Guerilla Gardening, Container Gardening, Community Gardening: Transforming Spaces

Guerilla Gardening at it's finest.

Guerilla Gardening at it’s finest.

Guerilla Gardening

See the pretty flowers in that ordinary traffic island?  The Gold Coast city council has a few larger plants in there, but they didn’t plant those colourful things there… Nope, it was a local resident Kate M (not to be confused with me, Kate B), and her son.  They bought a tray of dying plants from some gardening centre and brought them back to life, transforming this boring little piece of dirt into a vibrant little ‘guerilla garden’.  My daughter (in the photo) helped plant a few of the plants herself, so she likes to think that it’s her garden too… and, well… it IS for everyone to enjoy!

Kate and her son put so much thought into their garden in the middle of the street that they even put a mini compost bin, carefully camouflaged around some of the larger plants. And wow, look at those happy plants grow!  Really, you should have seen them, they were on their way out when they were planted.

Guerilla Composting

Guerilla Composting

Container Gardening

You can make a garden anywhere!  Almost any patch of dirt, if given just a little bit of nutrients, water and TLC, can make a plant grow… (um, hello, look at weeds, they can even find a crack in the side of the wall to grow in).  We don’t have a yard in our unit, but even I have a few spaces around the balconies where I can grow things.

I have one tomato plant that is threatening to take over my entire balcony.  I’ve been getting about 2 or 3 tomatoes a day off of that thing!  A different part of my balcony is for growing my herbs for cooking, like coriander, basil, oregano, parsley, lemon grass, sage and more. I use recycled styrofoam boxes that I got from a friend, Caron, who has a stall called N.O.W. organics at our local farmer’s market. I also use some cheap large plastic pots. The styrofoam containers are the best for growing, as they work as excellent temperature and moistures regulators.  Since our balcony gets some serious wind, the styrofoam works great for keeping things from drying out.  Knowing now what I didn’t think of then… I would not have bought the cheap plastic pots, as one day they will end up in the landfill and they are not as good for growing in as the styrofoam.  I guess wood would be the most ideal sustainable thing to use to grow in, but I like the fact that I’m giving the styrofoam some extra life as it would only be thrown away.

Some Ideas for containers you can use are listed below, be sure to drill some holes in them!

  • old plastic or cardboard bottles (just beware that some plastics do break down over time and can potentially leach into the soil… this excellent website talks about what reusable plastic containers are safe, it says to avoid plastics with the number 3, 6 and 7).
  • old shoes and boots
  • old buckets and tubs
  • styrofoam containers
  • anything with a hole in the bottom, be creative!
My little balcony garden helper, in action.

My little balcony garden helper, in action.

If you live in a unit like myself and you need something to fertilize your garden with, there are several options.  You can buy a little gadget called a Bokashi Bin.  It’s a kitchen size compost system that yields liquid fertilizer and is very neat and tidy.  Otherwise, I’ve also heard that sprinkling seaweed on your soil is excellent for fertilizer in small spaces!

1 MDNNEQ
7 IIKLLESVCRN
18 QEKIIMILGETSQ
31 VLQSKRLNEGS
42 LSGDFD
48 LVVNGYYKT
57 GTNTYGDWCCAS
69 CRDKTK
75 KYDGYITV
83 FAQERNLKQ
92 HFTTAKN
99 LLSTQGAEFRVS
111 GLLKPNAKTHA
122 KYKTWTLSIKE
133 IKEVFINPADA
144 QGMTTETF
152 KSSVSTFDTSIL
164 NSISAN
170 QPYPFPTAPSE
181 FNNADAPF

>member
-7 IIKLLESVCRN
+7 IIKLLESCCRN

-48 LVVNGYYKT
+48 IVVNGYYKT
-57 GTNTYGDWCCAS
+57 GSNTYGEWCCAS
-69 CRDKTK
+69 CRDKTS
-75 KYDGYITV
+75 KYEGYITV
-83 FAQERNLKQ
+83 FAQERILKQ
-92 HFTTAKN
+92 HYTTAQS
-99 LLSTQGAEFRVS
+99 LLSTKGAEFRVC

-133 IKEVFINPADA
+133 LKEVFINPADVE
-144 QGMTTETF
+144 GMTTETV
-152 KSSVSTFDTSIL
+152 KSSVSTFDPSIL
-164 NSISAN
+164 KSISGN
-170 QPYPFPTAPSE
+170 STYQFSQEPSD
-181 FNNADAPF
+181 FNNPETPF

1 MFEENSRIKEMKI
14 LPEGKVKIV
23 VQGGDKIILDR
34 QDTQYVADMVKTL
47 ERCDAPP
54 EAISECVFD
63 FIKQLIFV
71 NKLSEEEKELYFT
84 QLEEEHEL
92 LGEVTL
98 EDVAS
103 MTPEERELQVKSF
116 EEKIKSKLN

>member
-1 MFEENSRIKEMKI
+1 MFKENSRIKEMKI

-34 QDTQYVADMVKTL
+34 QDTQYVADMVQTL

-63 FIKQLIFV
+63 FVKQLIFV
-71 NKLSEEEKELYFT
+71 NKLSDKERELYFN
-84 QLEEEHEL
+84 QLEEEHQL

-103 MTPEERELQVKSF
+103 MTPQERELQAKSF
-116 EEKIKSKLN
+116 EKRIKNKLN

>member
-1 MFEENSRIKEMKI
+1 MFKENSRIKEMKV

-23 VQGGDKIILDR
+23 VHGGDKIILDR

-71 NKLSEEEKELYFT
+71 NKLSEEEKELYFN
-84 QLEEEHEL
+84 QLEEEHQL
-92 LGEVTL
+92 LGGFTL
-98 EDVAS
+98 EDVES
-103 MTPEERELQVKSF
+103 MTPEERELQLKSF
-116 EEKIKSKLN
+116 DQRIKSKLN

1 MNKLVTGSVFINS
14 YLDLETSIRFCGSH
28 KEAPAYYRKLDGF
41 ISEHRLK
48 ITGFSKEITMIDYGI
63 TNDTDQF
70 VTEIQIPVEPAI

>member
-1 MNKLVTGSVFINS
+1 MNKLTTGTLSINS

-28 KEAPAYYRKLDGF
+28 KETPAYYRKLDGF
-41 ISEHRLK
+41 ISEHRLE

Recycled styrofoam container garden

Recycled styrofoam container garden with coriander going to seed for the next generation.

If you live somewhere cold and you’ve got winter on your hands, there’s always space on a window sill or table for a pot or two of herbs for cooking.  Also, you may be surprised that some potted plants can do quite well inside in a cool sunny place like a garage or entrance way, as long as it doesn’t freeze.

A Community Garden, the Ultimate Transformation of Space!

Of course, Enid Street Community garden is a gigantic example of turning ordinary spaces into green growing living spaces!  Although, almost any vacant or unused space can be suitable for a community garden.  Sometimes all that is needed is to approach the town or city council for approval.  Our community garden happens to be part of a residential property.

The garden is in the process of getting started, and it’s getting there fast!  We just received our official ‘incorporation’ status, which means that we can now collect donations and funds from local businesses and grants. We also have filled all of the front yard garden beds and placed plants in most of these beds.  The back yard garden beds (where the bulk of the community garden will operate) are in the process of being constructed and will be filled with horse poo soon!

(For those people residing in or near Tweed Heads, NSW (you can also be a resident of Queensland) who are interested in participating in the garden at any level, from owning a plot to helping with the finer workings, please leave a comment below or email me and we will be in contact with you!)

Front garden beds being tended to by one of Enid Street Community Garden's littlest helpers

Front garden beds being tended to by one of Enid Street Community Garden’s littlest helpers

Turning ordinary spaces into green living landscapes is fun and beautiful (not to mention useful for cooking and home remedies… my aloe vera plant is always ready for action). So, get planting! Find any dull space and turn it into something living, it doesn’t take much!  Happy gardening!


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